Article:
Two top administrators and a social worker at Western State Hospital were fired today by the institution's director, a man they have publicly accused of allowing patient abuse and negligence at the huge state-run facility.

Hospital Director Williams Burns charged the two administrators, Social Services Director Brendan Buschi and Quality Assurance Director Gary Hardley, had "participated in a concerted effort to undermine the safe and effective operation of Western State Hospital."

The firings were immediately protested by both of the workers and the Virginia Chapter of the American Civil Liberties Union which charged that Burns was retaliating for the workers' decisions to tell the public about conditions at the Staunton hospital. Chan Kendrick, Virginia ACLU director said: "The bottom line seemns to be that individuals who brought patient abuse to public attention have been fired or suspended."

The six hospital workers Burns disciplined released a statement calling the actions "unwarranted and unprovoked" and "the most recent in a long series of harassments these employes have suffered," but would not indicate whether they planned to appeal the decision.

Burns, who rejected the workers' accusations as untrue, said in a letter to Dennis Draper Jr., the fired social worker, that his continued employment was "not in the best interests of the patients." Three other social workers, whom Burns ordered suspended for a week without pay, contributed to "a disruption of patient care activities that reached an intolerable point of continuance," the director said in other letters. Two other social workers are expected to receive disciplinary actions next week.

Buschi and Hardley have been the principal spokesmen for hospital workers who for more than a year had been complaining to state officials about conditions at the troubled 1,050-patient hospital, which annually handles hundreds of acutely ill mental patients from Northern Virginia.About a dozen workers discussed their allegations this spring with The Washington Post, which published a series on the hospital.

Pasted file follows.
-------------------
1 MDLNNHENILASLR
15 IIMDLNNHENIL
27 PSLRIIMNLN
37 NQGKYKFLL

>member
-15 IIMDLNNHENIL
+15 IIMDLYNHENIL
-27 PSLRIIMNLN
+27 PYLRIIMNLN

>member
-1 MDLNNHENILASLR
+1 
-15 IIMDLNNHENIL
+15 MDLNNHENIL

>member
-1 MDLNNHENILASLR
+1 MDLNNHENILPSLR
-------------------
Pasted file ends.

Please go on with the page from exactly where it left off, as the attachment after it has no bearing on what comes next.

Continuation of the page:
The articles included charges that male patients in one hospital ward were routinely subjected to homosexual assaults, that chronically ill and physically vulnerable patients in another ward were improperly mixed with accused criminals, and that more than 250 allegedly "voluntary" patients were illegally confined for years without being notified that they had the right to leave the hospital.

Hospital officials, including Burns, conceded the problems existed but said they were being corrected. Burns had denied charges that the employes had been harassed for pursuing their allegations and pledged no staff member would be disciplined for talking to the press.

On the week the Post series ran Buschi and Hardley were suspended temporarily for alleged violations of hospital regulations. Hardley's three-day suspension was dismissed as unwarranted by state mental health officials, and Buschi's five-day suspension was thrown out earlier this week by an administrative panel whose ruling is being appealed by Burns.

The two officials were suspended again last week, this time for 10 days, along with the six social workers, for refusing to testify before a committee appointed by the state mental health commissioner that was conducting hearings into the charges. The employes contended the hearings were a "whitewash" and structured to prevent their allegations from being fully aired.

Burns denied the firings were connected to the Post series. "My preference certainly would be that they give the existing channels an opportunity to work rather than bring them [the complaints] to the media . . . but I'm not saying that's the reason" for the firings, said Burns. He added that "There was little interest by some few employes to see these controversies resolved in a mature manner."

The firings were supported by Gov. John N. Dalton's Secretary of Human Resources, Jean Harris, who said through a spokesman that the actions were not reprisals against the employes for their role in exposing hospital conditions